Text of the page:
Purpose – This article is an edited version of a report commissioned by the British Library and JISC to identify how the specialist researchers of the future (those born after 1993) are likely to access and interact with digital resources in five to ten years' time. The purpose is to investigate the impact of digital transition on the information behaviour of the Google Generation and to guide library and information services to anticipate and react to any new or emerging behaviours in the most effective way. Design/methodology/approach – The study was virtually longitudinal and is based on a number of extensive reviews of related literature, survey data mining and a deep log analysis of a British Library and a JISC web site intended for younger people. Findings – The study shows that much of the impact of ICTs on the young has been overestimated. The study claims that although young people demonstrate an apparent ease and familiarity with computers, they rely heavily on search engines, view rather than read and do not possess the critical and analytical skills to assess the information that they find on the web. Originality/value – The paper reports on a study that overturns the common assumption that the “Google generation” is the most web-literate.
Article
Full-text available
The idea that a new generation of students is entering the education system has excited recent attention among educators and education commentators. Termed 'digital natives' or the 'Net generation', these young people are said to have been immersed in technology all their lives, imbuing them with sophisticated technical skills and learning preferences for which traditional education is unprepared. Grand claims are being made about the nature of this genera-tional change and about the urgent necessity for educational reform in response. A sense of impending crisis pervades this debate. However, the actual situation is far from clear. In this paper, the authors draw on the fields of education and sociology to analyse the digital natives debate. The paper presents and questions the main claims made about digital natives and analyses the nature of the debate itself. We argue that rather than being empirically and theoretically informed, the debate can be likened to an academic form of a 'moral panic'. We propose that a more measured and disinterested approach is now required to investigate 'digital natives' and their implications for education.
Article
Full-text available
This paper raises questions about the sort of knowledge which has come to count as professional development knowledge. The author interrogates the curriculum and pedagogy of academic professional development programs in Australian universities, drawing parallels with Third World development programs. She argues that professional development knowledge is privileged over disciplinary knowledge in setting lifelong learning agendas for academics, and notes some problematic consequences of this for academics engaged in professional development programs.
Chapter
There is a growing interest among educators to use video games in the classroom as part of the curriculum to meet the educational needs of today’s students. This may be justified, in part, by claims in recent years about today’s technology-savvy students and their adept use of information and communication technology (ICT). However, such claims have not been accepted without scrutiny; indeed, the relationship between games and learning has been tempestuous over the years. This chapter sought to identify the gaming propensity of postsecondary students (N = 580) through the use of a questionnaire. Age, gender, and socioeconomic status were examined as factors that might explain why students play games. Results suggest that age, gender, and socioeconomic status are composite factors that contribute to gaming, but not the most important consideration in terms of general ICT usage. The findings raise a number of implications for educators, educational policy-makers, practitioners, researchers, instructional technologists, and game developers across both the education spectrum and the entertainment industry in terms of the use and development of video games.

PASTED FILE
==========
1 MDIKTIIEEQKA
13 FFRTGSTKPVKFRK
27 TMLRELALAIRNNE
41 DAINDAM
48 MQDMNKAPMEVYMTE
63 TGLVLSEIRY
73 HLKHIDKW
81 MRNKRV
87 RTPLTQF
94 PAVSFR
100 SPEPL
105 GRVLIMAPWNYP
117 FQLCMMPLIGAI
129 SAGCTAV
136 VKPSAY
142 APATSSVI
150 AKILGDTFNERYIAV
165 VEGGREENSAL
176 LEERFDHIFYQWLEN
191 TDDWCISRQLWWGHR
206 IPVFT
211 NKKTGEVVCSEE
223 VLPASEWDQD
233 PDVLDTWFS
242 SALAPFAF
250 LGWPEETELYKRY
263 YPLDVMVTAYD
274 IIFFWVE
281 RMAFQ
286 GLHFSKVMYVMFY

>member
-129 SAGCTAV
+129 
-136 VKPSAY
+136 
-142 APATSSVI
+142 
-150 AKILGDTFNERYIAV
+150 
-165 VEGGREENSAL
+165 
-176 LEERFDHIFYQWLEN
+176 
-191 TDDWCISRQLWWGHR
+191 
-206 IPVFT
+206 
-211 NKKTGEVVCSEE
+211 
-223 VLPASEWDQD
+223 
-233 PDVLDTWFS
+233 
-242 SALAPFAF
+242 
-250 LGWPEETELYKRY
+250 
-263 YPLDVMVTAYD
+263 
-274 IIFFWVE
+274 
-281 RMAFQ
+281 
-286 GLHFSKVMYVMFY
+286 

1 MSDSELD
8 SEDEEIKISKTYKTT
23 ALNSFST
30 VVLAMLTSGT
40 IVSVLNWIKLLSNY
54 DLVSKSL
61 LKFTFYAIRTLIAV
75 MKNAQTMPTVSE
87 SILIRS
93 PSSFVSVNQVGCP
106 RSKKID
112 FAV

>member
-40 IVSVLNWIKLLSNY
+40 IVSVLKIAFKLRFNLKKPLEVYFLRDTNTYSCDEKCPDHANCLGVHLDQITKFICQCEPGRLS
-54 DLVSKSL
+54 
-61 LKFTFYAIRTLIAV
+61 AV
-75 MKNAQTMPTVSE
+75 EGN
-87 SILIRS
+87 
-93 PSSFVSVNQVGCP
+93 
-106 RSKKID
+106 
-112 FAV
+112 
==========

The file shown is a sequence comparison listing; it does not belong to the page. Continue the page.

Chapter
The abundance of opinions about Millennials has made it very difficult to separate reality from conjecture, especially with regard to the suppositions made about their propensity towards technology. Labeled as digital natives, Millennials are thought to posses learning traits never before seen as a result of growing up in the digital information age. In this chapter, we present the findings of a study in which postsecondary students (N = 580) were surveyed to quantitatively investigate the differences between digital natives and digital immigrants. Findings revealed that of the ten traits investigated, only two showed significant difference, and of these two traits, only one favored the digital native notion, shedding doubt on the strong digital propensity claims made about today’s Millennials. Although differences were found, we cannot say with any certainty that there is an unambiguous delineation that merits the digital native and digital immigrant labels. The findings raise a variety of implications for institutions training pre-service teachers; educators interested in using digital media, devices, and social networks in their classroom; curriculum developers designing instructional material; educational leaders developing information and communication technology policy for school; and researchers investigating digital propensity with today’s youth.